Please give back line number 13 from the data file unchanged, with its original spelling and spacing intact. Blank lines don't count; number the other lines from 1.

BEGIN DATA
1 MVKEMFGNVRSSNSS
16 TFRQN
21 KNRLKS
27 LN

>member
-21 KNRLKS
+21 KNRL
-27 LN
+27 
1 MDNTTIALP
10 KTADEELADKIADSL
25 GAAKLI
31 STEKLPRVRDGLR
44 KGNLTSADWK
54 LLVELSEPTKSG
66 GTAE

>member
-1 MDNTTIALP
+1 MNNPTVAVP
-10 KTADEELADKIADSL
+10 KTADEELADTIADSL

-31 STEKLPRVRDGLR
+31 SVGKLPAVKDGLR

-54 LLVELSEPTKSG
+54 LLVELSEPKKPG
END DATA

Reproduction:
31 STEKLPRVRDGLR